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I'm trying to make a Sudoku puzzle generator. It's a lot harder than I expected and the more I get into it, the harder it gets!

My current approach is to split the problem into 2 steps:

  1. Generate a complete (solved) Sudoku puzzle.
  2. Remove numbers until it's solveable and has only 1 solution.

In step 1, since I'm using a brute force methods, I'm facing some run time issues. Is there an optimal way of filling in a complete Sudoku puzzle?

In step 2, what kind of algorithm should I use to "puzzlize" a solved sudoku?

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this question has some info you can extract in how to generate puzzles –  ratchet freak May 25 '13 at 14:48
    
This question has also been asked on Puzzling (and has better answers there): puzzling.stackexchange.com/questions/142/… –  congusbongus Aug 11 at 4:30

2 Answers 2

It's not too difficult, provided that you have a sudoku solver.

Making sudoku solvers is a hard / interesting problem, so it's best to save it for a different question. Or you can just read this and see how you go.

  1. To generate a solved puzzle, simply run the solver on an empty board. The only caveat is you should randomise the "guesses" that the solver uses, otherwise you might end up with the same puzzle every time. That is, at some point the solver will try a number for a cell; it might try it in this order: 1, 2, 3, 4, ... and pick the first one that works. You need to shuffle that order so that it tries, say, 4, 7, 2, 9, .... This process should be as fast as your solver.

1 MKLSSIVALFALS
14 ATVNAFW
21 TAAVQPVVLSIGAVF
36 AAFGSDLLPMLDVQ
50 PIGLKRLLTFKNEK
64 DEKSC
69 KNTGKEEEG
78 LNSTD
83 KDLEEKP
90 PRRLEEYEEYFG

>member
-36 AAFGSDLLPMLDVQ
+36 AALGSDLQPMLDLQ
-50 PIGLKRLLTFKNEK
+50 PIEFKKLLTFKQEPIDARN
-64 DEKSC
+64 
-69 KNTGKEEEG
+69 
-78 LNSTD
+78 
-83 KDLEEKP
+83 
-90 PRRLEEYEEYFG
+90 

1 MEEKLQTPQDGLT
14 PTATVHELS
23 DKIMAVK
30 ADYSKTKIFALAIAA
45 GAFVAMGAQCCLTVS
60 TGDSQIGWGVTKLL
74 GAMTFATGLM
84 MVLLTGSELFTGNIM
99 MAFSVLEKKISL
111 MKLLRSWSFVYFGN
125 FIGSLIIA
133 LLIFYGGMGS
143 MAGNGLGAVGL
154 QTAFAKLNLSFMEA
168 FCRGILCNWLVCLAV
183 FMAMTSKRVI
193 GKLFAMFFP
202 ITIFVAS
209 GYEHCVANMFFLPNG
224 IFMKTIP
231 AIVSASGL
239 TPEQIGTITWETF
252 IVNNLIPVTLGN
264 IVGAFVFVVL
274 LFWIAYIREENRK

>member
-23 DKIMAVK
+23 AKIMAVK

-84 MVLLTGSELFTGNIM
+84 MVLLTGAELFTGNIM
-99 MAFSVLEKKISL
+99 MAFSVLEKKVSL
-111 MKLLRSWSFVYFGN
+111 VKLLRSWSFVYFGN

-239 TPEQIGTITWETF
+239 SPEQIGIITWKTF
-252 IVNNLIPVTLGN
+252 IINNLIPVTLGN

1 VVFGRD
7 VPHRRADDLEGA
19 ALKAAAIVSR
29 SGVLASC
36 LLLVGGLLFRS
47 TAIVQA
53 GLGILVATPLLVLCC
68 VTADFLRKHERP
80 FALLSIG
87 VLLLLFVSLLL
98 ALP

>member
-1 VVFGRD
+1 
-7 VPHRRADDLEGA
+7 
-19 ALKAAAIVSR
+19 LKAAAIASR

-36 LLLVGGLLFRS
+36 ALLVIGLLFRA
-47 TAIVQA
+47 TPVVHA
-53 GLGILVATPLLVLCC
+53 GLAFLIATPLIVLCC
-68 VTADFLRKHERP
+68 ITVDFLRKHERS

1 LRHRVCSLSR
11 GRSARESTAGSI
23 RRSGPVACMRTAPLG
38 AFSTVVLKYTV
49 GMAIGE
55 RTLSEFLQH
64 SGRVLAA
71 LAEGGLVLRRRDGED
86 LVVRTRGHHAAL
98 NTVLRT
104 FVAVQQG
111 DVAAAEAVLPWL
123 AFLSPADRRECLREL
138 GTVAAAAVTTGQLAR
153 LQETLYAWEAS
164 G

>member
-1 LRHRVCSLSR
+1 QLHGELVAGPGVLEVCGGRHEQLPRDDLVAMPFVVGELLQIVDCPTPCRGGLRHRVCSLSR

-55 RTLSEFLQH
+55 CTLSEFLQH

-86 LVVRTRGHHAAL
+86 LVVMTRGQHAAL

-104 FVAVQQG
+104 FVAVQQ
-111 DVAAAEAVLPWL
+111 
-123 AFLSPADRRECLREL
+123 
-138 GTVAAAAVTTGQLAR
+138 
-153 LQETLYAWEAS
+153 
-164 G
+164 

2. To remove numbers, use this algorithm:
    • Pick a random number you haven't tried removing before
    • Remove the number, run your solver with the added condition that it cannot use the removed number here
    • If the solver finds a solution, you can't remove the number
    • Repeat, until you have removed enough numbers (or you can't remove any more)

This is a very simple (and naive) method, so there's no guarantee that you'll get puzzles of a certain difficulty - aside from the number of missing numbers that is - or if you can even remove the amount of numbers you want. Hope this helps anyway.

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Make sure the solver can't find multiple solutions from the same state. Normally there should be only one solution. Also, you can check which logical steps the solver needed to take to find the solution to determine the difficulty, e.g. did it need to use the x-wing strategy or ...? –  OriginalDaemon Jun 5 at 8:50
    
@OriginalDaemon regarding your first point, it's covered in the third dot point: if removing that number results in a second solution, go back. –  congusbongus Jun 5 at 10:38

I have a top selling Sudoku game on the iOS app store. Here's how I did it.

First I do have a puzzle generator application. But it's not part of the game's code. It' is a stand along app that I use to make puzzles. It's highly modified so I can set it to create different pattern types, difficulty ratings, number of givens, etc. Generating puzzles and getting a consistent difficulty level is hard to do on the fly. So, I generate what I call "seed puzzles" and that is what is used by the game's code to generate the puzzles that people play.